Now if I were to die tomorrow, it is safe to say that there is little wisdom I could impart upon departure from this world. But one thing I can say with absolute authority is that you should never walk from Alcatraz (or the ferry dock) to the Golden Gate Bridge. And if for some reason you do, never decide to then walk back. As I mentioned, we weren't dressed for San Fran's ever-changing climate, nor were we dressed for a seven-hour hike. The bridge might have seemed a comfortable little jaunt away, but that is because it's HUGE, not close. But ignorance is bliss...so off we went. We walked through a lovely park, an expensive neighbourhood and something vaguely resembling a marina. Then as it started getting cold with sunset drawing nearer, we found a delightful dual carriageway. Not quite sure whether it was a pedestrian path any longer, we clambered along the bank and finally made it on to the bridge. I'm sure the colourful sky was beautiful behind me, but all I remember is being absolutely freezing in a windy hell-hole after walking for hours in sandals. But even then, the impressive enormity of the bridge did not escape me. It really is magnificent. But magnificence aside, it was cold, the sun was gone and we had no idea how to get home. We reasoned that the safest thing to do was to go back whence we came. This was an utterly terrible idea. What was a long but vaguely tolerable walk in the light of day was a creepy, cold and insufferable slog at night. But we were on holiday, we were best friends and we were funny, damn-it...so we made it work.
But despite our singsongs and wisecracks, San Francisco had the last laugh. As we walked back through the previously lovely park, the Ranger drove towards us, parked across the path and ran into the woods. We thought "how strange" and carried on walking along the water. Later, in the distance we saw a crowd of people, some police cars and yellow tape. So I (ever so street-wise) said "let's not go there, let's carry on this way". Then, a few minutes later we noticed another police car ahead of us. As a Policeman spotted us, I realised that the Ranger had blocked off the area behind, the crowd was blocking the area to our right, the sea was to our left and the final police car was blocking off the area ahead... We had spent the last fifteen minutes casually strolling through the middle of whatever the hell they were blocking off. The Policeman hurried towards us asking us if we'd seen anything. Utterly oblivious, we asked, "What's happened?" He replied that there had been a shooting and that the perpetrator was somewhere in this area. To an outsider, what happened next was Longface shooting a quick glance in my direction. But I knew better.... Strike 3. San Francisco - you're done.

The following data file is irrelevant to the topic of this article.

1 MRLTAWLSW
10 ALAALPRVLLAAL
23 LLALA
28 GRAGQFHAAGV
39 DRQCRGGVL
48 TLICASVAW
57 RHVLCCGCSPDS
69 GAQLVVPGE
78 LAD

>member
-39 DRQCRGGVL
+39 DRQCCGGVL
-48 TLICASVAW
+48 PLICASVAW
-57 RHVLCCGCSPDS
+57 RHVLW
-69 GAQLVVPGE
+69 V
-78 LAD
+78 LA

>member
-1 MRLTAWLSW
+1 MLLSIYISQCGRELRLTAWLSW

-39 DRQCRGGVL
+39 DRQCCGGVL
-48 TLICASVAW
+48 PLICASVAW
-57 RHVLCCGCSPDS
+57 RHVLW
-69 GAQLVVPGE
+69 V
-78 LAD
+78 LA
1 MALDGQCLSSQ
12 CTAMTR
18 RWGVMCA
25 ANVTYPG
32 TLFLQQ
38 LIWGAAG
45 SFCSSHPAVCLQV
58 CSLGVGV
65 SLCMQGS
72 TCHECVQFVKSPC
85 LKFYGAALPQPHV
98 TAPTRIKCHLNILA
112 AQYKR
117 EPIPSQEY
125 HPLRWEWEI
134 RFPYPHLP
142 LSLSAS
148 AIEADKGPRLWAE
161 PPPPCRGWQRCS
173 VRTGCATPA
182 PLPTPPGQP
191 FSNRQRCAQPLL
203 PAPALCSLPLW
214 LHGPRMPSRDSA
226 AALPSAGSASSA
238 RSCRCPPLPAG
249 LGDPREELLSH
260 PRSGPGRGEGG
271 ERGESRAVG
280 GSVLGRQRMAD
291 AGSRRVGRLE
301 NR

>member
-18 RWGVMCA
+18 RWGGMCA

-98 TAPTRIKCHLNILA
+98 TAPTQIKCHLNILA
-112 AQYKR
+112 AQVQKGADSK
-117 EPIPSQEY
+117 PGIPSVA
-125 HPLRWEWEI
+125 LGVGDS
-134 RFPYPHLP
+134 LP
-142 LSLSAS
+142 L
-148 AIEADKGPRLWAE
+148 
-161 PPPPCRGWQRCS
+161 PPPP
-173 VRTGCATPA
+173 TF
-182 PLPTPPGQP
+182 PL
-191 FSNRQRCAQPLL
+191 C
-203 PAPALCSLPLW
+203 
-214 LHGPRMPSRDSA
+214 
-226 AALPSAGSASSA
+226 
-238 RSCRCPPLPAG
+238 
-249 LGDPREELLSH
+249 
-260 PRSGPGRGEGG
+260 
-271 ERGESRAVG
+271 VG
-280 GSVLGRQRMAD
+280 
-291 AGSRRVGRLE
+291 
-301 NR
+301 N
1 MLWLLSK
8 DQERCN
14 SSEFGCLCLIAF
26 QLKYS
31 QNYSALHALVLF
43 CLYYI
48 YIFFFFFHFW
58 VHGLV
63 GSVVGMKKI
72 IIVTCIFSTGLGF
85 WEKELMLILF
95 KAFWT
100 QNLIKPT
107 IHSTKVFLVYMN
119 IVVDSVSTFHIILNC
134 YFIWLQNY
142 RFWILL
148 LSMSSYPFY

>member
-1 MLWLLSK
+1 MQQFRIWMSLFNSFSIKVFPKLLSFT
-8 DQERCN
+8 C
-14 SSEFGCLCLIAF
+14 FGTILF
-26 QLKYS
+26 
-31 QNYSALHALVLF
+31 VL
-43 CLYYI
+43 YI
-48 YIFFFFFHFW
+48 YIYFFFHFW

Unfortunately for Longface, we still had a few more days in San Fran after that and so we did all the usual stuff. Wine tasting in Napa Valley became a glimpse at our holidaying future as we sat on a bus full of old women. Longface enjoyed it but only because I accidentally sat in a water fountain, thus giving myself a giant wet patch on my rear much to the amusement of the entire Nana Express. We ate our weight in Mexican food and had ice cream on Union Square (that's not a thing...we just wanted ice cream), and then on our last night we headed to the Castro District - our final San Francisco mistake. Now that's a different story altogether, but suffice it to say that the next day, we picked up our rental car horrifically hungover and drove (the wrong way) towards the coast much like San Francisco itself - everything a little foggy and under a dark cloud of drunken shame.